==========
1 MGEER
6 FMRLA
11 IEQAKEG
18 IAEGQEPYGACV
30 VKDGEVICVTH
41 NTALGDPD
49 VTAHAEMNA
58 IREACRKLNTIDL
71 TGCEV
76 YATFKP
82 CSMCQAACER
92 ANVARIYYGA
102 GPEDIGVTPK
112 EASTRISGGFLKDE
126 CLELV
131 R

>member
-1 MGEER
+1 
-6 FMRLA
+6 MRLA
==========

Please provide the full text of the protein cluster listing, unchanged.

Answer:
1 MGEER
6 FMRLA
11 IEQAKEG
18 IAEGQEPYGACV
30 VKDGEVICVTH
41 NTALGDPD
49 VTAHAEMNA
58 IREACRKLNTIDL
71 TGCEV
76 YATFKP
82 CSMCQAACER
92 ANVARIYYGA
102 GPEDIGVTPK
112 EASTRISGGFLKDE
126 CLELV
131 R

>member
-1 MGEER
+1 
-6 FMRLA
+6 MRLA